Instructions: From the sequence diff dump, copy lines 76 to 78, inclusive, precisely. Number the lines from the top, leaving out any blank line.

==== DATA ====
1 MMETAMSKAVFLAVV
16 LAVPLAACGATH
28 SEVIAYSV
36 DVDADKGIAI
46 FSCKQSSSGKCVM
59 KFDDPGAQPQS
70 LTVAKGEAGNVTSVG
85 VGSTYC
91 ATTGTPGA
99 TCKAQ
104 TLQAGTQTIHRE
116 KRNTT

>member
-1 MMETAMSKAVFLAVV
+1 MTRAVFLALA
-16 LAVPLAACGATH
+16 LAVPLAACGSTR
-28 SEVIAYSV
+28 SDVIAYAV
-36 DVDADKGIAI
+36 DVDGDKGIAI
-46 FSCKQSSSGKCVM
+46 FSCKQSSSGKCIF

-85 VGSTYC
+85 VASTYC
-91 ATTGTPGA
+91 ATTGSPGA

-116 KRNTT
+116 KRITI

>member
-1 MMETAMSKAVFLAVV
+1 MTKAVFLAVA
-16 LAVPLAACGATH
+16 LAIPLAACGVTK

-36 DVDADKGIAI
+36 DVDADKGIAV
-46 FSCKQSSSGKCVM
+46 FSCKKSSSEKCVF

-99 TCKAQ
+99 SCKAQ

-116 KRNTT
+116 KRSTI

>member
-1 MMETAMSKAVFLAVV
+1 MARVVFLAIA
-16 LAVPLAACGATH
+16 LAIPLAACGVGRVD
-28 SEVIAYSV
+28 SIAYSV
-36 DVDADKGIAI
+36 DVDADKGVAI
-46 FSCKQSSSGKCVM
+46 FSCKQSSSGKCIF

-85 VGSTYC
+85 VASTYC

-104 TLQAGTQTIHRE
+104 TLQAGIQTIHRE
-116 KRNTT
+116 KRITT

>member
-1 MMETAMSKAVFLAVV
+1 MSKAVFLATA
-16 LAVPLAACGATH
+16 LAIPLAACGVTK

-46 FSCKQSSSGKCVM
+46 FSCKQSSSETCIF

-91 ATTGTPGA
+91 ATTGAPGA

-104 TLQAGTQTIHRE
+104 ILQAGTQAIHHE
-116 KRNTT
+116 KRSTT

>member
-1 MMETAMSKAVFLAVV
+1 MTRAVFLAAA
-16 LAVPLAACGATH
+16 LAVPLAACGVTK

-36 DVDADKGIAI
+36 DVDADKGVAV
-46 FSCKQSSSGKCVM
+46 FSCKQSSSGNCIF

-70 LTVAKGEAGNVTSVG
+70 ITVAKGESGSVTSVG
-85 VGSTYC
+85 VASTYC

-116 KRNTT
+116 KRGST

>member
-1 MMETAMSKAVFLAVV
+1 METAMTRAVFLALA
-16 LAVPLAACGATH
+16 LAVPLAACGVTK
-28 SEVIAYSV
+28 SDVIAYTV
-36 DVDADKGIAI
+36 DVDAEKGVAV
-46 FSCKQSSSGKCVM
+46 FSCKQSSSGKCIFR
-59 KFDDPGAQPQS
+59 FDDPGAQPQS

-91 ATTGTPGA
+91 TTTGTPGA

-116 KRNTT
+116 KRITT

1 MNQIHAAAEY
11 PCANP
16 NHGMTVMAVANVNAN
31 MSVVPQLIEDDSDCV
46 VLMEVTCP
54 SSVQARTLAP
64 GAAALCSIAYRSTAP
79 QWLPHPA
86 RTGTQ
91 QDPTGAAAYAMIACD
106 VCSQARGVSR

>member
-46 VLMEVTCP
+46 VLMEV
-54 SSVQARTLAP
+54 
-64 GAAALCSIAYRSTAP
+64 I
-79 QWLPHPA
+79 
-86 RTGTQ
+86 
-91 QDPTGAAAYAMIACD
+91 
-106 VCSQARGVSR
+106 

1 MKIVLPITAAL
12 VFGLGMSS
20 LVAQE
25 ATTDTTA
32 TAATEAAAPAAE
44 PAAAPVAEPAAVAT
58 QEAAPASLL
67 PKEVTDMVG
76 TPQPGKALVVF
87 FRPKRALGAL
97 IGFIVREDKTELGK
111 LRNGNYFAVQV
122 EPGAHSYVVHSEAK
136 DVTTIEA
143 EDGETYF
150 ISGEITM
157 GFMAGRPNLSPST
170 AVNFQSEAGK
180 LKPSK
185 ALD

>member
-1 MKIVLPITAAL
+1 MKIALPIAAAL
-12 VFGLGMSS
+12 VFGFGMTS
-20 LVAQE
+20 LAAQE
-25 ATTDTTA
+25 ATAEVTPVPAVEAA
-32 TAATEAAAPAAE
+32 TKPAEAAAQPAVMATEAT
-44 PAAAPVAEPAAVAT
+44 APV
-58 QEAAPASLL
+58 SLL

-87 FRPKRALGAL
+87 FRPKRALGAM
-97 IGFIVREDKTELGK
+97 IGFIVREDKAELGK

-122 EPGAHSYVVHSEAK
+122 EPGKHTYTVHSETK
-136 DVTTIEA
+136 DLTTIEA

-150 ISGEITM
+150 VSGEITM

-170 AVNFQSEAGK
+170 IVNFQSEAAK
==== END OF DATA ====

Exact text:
-16 LAVPLAACGATH
+16 LAVPLAACGVTK

-36 DVDADKGIAI